Archives for February 2009

Proposed Federal Court House Discussion

Over at Austin Contrarian we can find some interesting thoughts on the [poor] location of the proposed Federal Court House. Specifically, I give it up to Miggy for this simple, yet significant, observation:

“Taking a one-block by one-block square of valuable downtown land largely unencumbered by the capital view corridors off the tax rolls permanently doesn’t help Austin at all. This is where density should be targeted and this building is far from helping that goal. Also to say that the bunker-on-three-sides structure is pedestrian unfriendly would be an understatement.”

Also, Miggy brings up another concern about moving the post office to Red River.

“On a final note – the moving of the Post Office to over near Club de Ville and Red River makes no sense to me either. How many office workers will find that location convenient? And how will that dead retail streetfront (or worse-yet – similar suburban parking lot and drive-thru) help the still nascent Red River entertainment district which is already threatened by any number of other forces. I don’t know what the reasoning was but just based on my surface knowledge – they should have kept in the bottom of the Ovation building as planned.”

Andrews Urban and the Post Office own the block of land across from Stubbs. The post office was going to move there in order for Andrews Urban/Novare to build Ovation where the current post office is located. IMHO, Ovation has ZERO chance of being built within the next five years, so hopefully Miggy’s point is moot.

Rail, rail, rail

 Map Of Potential High-Speed Rail Built By The Stimulus

Map Of Potential High-Speed Rail Built By The Stimulus

Huffington Post speculates on how stimulus dollars could impact regional high-speed rail networks.

Day six, becoming a model urban neighborhood: what does Downtown Austin need?

Each day this week I am serving up one item, with non-politically correct candor, that Downtown Austin needs to become a model of re-urbanization, as I see it.

Politicians love to talk, form task forces, and spend time doing everything except for making decisions as they are needed.  So, this is an appeal to Downtown Austin stakeholders that know how to get things done:  the residents, developers, retailers, and land owners.

I want Urbanrail

Take me to the drag.   Take me to South Congress.  Take me to Zilker.  Take me to the airport.  90% of the time I don’t need, or want, to go anywhere else in Austin.  An urban rail (pdf) benefits not only downtown, but ALL of the urban core.  Complemented by the commuter rail, with an urban rail system in place we can begin to reduce (if not remove) minimum parking requirements for new developments.  Reduced parking requirements translates into improved streetscapes, less congestion, and more economically productive land use (more sales taxes, more ad-valorem taxes).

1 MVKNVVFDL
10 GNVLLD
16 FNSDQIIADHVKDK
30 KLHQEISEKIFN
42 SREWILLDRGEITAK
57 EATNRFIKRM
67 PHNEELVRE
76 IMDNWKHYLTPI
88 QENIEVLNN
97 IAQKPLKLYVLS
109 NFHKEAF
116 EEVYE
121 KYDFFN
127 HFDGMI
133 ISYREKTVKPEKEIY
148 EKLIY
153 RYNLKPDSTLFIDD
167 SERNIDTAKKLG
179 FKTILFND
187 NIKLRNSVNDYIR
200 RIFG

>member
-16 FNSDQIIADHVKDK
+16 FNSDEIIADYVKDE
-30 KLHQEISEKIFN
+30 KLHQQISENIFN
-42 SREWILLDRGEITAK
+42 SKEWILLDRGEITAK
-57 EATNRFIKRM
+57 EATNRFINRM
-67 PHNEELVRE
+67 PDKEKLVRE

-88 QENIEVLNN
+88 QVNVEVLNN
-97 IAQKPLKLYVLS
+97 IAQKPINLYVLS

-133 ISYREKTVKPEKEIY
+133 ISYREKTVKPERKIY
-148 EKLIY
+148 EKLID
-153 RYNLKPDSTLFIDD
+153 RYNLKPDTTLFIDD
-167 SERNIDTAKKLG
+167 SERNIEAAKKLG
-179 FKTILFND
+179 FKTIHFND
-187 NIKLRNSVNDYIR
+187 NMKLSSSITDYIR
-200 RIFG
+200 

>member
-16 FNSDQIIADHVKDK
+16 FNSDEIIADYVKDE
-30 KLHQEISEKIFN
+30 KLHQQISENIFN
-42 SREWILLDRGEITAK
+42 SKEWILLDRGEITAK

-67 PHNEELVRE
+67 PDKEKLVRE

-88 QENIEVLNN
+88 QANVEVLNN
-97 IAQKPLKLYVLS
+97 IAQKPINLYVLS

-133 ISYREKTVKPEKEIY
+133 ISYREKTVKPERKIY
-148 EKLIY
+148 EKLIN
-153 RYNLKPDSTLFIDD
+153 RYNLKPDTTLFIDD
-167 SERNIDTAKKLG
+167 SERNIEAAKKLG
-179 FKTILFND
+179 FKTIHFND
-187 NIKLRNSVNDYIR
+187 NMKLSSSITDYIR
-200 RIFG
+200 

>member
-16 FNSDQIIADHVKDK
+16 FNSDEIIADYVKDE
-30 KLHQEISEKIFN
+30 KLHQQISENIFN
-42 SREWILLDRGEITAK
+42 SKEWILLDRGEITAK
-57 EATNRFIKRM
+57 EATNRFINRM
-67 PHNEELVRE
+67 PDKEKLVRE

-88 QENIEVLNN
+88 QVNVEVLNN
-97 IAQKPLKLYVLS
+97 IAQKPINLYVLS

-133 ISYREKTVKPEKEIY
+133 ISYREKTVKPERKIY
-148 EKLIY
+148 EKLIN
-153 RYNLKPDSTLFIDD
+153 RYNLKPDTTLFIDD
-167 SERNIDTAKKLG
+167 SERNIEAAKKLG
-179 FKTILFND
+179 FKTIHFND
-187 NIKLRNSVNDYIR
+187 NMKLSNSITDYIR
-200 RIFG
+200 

CAMPO TWG you can make this happen.

Day five, becoming a model urban neighborhood: what does Downtown Austin need?

Each day this week I am serving up one item, with non-politically correct candor, that Downtown Austin needs to become a model of re-urbanization, as I see it.

Politicians love to talk, form task forces, and spend time doing everything except for making decisions as they are needed.  So, this is an appeal to Downtown Austin stakeholders that know how to get things done:  the residents, developers, retailers, and land owners.

Improved landmark protection, design standards, and enforcement

This is an average landmarked building on East Sixth Street.  Here is another – note the beautiful brick archwork accented by a plywood sign!  The building owners, tenants, and the city should be embarrassed.  So much of Austin’s history exists in those buildings.  Any building that has a landmark plaque should be respected and preserved.

The city may say “we don’t regulate ugly”.  They should.  The city must better leverage the Historical Landmark Commission and Heritage Society to protect the facades, awnings, and cleanliness of our historic buildings..  Unless the city begins to affect positive change, we will continue to see the warehouse district disappear and East Sixth Street deteriorate.  It appears that voluntary compliance by landlords to maintain an expected (or expressed) standard doesn’t work and the city must begin to enforce regulations.

BTW, the owners of landmarked buildings get significant tax breaks.

Four Seasons update from developer

Just received this update from the Four Seasons Residences.  It pretty much confirms what I’ve been saying about the strength of the downtown Austin condo market – the sky is not falling.

“As we enter 2009, Four Seasons Residences Austin is nearly 50% sold. Understandably, the last quarter of 2008 was slow, but sales activity in 2009 has picked up considerably. In the last week we signed a new contract for a 2,700 square foot residence and have a number of additional contracts in process.”

“Figures for the condominium market in downtown Austin are very encouraging. Of the 800 units delivered in 2008, over 90% have already closed. Furthermore, several planned projects have been put on indefinite hold due to a lack of financing which will reduce the amount of future supply for years to come.”